OLDaily

By Stephen Downes
January 14, 2005

Please Label PDF Links
Digging my way from under a mountain of backlogged email and RSS posts. I know there's a lot of really good content in the queue, so I may send an extra issue of OLDaily over the weekend. In the meantime, here's Friday's edition (or for those of you reading the Weekly, this week's edition), and we begin with this item send by Todd, a plea for some sort of identification of PDF links (something I may consider for OLDaily). By Garrett Dimon, YourTotalSite, January 12, 2004 [Refer][Research][Reflect]

Moodling Around in Anger - Some Initial Reflections
There has been a lot of talk about Moodle, the open source learning management. But what is it like for an institution that has typically used WebCT or Blackboard to start using it? This article looks at a real-life case - a use 'in anger', if you will. And the initial results are good. "It largely does what it says on the box (if it had one:) If you wish to deliver courses that support a student centred approach then this is what it does. The software installation does not raise any problems and customisation, as mentioned earlier, is straightforward, even for people with limited programming experience." The author reports some speed issues (which shouldn't be - I wonder what caused them) and notes that scalability remains an open question. By Graham Blacker, Auricle, January 13, 2004 [Refer][Research][Reflect]

Microsoft to Launch RSS Aggregator
Short item saying that Microsoft is adding an RSS aggregator to My MSN. Confirmation here. I dusted off the old My MSN account (which still works) and took a good look around, but saw no sign of it. Amazing - My MSN looks almost exactly like My Netscape did in 1997 - except that My Netscape let me add Stephen's Web as a content provider. Of course, that's what the RSS would enable - if I can ever find it. By Duncan Perry, Search Engine Journal, January 12, 2004 [Refer][Research][Reflect]

Enterprise Blogging
Good overview of the potential uses for blogs ina commercial enterprise, including inbformation sources, employee communication, and corporate intelligence. Good lost of links at the end of the article. Via elearningpost. By L. Anne Clyde, FreePint Newsletter, January 13, 2004 [Refer][Research][Reflect]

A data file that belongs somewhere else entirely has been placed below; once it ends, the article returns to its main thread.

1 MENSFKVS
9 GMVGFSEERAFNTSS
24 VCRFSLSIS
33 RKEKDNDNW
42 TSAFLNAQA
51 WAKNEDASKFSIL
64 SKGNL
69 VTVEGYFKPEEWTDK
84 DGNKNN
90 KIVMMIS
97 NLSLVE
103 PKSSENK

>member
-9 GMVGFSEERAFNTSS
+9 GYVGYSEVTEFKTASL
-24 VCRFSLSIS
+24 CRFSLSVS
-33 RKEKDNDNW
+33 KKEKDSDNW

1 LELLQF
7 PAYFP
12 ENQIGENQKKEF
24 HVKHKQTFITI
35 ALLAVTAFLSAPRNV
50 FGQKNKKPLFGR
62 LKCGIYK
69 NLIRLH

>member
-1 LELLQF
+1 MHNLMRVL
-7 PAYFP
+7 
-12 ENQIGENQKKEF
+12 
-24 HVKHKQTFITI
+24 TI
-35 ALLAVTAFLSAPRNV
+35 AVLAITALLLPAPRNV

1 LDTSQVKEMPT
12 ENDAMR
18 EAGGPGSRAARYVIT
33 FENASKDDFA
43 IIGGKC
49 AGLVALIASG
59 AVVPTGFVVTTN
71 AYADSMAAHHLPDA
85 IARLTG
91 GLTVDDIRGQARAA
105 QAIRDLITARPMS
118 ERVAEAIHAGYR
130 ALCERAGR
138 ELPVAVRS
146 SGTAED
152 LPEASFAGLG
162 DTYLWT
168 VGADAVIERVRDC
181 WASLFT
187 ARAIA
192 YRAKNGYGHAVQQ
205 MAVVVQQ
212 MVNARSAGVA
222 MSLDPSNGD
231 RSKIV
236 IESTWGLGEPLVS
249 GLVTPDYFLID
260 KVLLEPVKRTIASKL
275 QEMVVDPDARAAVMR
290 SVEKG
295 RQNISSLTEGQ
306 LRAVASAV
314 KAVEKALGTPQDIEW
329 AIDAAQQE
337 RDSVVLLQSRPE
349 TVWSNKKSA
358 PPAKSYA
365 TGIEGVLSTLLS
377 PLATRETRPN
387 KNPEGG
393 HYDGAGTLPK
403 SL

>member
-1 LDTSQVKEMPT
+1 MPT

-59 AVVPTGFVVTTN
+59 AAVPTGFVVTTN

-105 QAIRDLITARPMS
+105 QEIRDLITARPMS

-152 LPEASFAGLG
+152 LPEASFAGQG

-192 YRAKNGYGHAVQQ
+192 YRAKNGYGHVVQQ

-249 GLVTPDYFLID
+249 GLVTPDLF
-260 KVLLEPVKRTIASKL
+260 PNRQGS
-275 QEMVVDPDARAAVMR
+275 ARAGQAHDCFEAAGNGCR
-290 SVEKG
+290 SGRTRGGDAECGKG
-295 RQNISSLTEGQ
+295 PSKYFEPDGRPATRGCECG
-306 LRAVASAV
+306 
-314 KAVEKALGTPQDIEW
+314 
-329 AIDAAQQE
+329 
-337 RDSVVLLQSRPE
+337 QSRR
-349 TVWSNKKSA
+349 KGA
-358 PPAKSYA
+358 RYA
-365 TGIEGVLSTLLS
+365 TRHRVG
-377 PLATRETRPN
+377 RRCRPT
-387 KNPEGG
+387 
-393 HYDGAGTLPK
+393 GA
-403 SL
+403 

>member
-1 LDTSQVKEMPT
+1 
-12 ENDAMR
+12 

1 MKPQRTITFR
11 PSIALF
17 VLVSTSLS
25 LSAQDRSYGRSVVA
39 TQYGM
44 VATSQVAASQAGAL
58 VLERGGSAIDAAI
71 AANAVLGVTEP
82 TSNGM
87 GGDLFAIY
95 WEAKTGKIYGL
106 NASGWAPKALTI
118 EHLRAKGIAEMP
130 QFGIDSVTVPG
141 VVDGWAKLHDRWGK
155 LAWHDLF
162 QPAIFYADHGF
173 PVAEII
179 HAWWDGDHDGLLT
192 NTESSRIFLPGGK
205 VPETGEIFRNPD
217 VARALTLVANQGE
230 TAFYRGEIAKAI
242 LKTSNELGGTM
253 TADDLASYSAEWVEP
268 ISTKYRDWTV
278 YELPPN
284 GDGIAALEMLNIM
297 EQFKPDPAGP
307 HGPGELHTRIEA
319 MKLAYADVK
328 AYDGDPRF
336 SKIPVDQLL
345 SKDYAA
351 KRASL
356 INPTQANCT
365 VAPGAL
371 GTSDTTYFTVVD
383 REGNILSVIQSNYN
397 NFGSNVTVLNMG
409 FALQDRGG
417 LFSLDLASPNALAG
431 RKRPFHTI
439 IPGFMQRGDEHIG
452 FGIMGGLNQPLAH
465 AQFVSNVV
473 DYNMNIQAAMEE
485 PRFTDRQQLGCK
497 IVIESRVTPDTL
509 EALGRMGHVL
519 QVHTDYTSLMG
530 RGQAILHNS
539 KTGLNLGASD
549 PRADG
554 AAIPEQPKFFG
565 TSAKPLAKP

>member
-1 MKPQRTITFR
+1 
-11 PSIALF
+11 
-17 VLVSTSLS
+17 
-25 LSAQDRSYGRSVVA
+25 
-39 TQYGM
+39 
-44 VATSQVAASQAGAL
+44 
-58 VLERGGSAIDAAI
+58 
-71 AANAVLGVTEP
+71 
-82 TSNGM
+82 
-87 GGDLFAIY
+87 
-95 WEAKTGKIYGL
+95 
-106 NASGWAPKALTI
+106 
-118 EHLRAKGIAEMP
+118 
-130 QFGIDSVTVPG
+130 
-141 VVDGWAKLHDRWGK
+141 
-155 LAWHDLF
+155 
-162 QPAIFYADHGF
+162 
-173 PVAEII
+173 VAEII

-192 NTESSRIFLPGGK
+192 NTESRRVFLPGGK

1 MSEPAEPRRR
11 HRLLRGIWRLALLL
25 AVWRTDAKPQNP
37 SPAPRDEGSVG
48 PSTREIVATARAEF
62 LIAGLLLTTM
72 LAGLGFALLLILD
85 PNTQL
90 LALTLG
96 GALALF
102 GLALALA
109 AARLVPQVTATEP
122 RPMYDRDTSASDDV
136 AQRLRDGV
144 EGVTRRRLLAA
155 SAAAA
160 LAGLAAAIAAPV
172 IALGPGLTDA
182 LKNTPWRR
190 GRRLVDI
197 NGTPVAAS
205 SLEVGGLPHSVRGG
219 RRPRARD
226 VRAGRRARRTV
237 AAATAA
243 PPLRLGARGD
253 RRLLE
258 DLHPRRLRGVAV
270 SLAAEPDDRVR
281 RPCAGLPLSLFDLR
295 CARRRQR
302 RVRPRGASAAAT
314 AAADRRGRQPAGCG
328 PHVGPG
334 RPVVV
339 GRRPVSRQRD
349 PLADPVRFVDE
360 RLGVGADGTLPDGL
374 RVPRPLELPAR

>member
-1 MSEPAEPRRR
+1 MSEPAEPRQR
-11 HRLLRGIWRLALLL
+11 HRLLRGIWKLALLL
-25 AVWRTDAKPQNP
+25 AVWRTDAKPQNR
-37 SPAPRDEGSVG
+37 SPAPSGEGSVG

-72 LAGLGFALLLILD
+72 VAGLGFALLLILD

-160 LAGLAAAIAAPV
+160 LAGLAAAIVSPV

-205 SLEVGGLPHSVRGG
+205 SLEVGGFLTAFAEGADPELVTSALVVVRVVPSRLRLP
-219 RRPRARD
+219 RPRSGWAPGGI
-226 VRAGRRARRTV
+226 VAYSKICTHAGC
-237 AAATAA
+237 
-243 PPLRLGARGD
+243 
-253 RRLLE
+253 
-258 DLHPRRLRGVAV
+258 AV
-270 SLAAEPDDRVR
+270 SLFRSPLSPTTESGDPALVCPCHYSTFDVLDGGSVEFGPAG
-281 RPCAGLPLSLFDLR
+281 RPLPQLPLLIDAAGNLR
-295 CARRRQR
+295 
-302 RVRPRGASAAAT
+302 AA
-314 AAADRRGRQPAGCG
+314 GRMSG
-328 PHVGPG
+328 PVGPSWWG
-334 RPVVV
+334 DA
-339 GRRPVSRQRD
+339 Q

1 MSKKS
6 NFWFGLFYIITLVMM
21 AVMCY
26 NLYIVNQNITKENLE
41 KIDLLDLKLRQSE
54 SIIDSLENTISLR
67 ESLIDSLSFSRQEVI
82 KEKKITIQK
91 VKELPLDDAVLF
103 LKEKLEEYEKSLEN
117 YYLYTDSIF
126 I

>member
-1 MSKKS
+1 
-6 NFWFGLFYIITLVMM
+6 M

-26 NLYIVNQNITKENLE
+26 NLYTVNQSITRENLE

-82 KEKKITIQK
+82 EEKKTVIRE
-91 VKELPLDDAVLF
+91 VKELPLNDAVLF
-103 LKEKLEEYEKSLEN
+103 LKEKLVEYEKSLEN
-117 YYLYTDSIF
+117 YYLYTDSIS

When Tests' Cheaters are the Teachers
I've commented on this before, but this article is a good summary of cases where educational providers manipulate tests results in order to avoid penalities under standardized testing legislation. By Kris Axtman, Christian Science Monitor, January 11, 2004 [Refer][Research][Reflect]

Education Reform Is Biggest Urban Legend
Commentary and a number of good links reporting on the state of American education. "Education reform in the United States is a myth," writes the author. "Unless you live in a wealthy part of town that has better schools, or you have found an alternative such as a magnet, your child is getting short-shrifted by the shortsighted. Despite what the educators say, despite what the political leaders say, despite what anyone says, there is no education reform." Via PEN Weekly Newsblast. By Unattributed, DadTalk, January 6, 2004 [Refer][Research][Reflect]

Google and the Human Spirit
In a column in the Los Angeles times American Library Association president, Michael Gorman, calls on Google to forget about digitizing books. Gorman writes, "Massive databases of digitized whole books, especially scholarly books, are expensive exercises in futility based on the staggering notion that, for the first time in history, one form of communication (electronic) will supplant and obliterate all previous forms." Gorman - perhaps not familiar with clay tablets - gets his history wrong. But more to the point, as Drum comments, his proposal "bespeaks a paucity of both spirit and vision that's staggering." Some people - myslef, for example - do not have easy access to research libraries (a hopelessly content-challenged Chapters hardly counts). It's digital content or nothing. Via TeleRead. By Kevin Drum, Washington Monthly, December 17, 2004 [Refer][Research][Reflect]

Enlaces To Install Linux in Chile Schools
As the headline suggests, Linux is being installed in 600 schools in Chile as part of a trial project. "The Edulinux open-source platform allows schools to use old computers with low resources that are not able to run modern applications. At the same time, Edulinux improves the use of Internet, e-mail, software and educational resources." By Business News Americas , Linux Insider, January 12, 2004 [Refer][Research][Reflect]

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Copyright 2005 Stephen Downes
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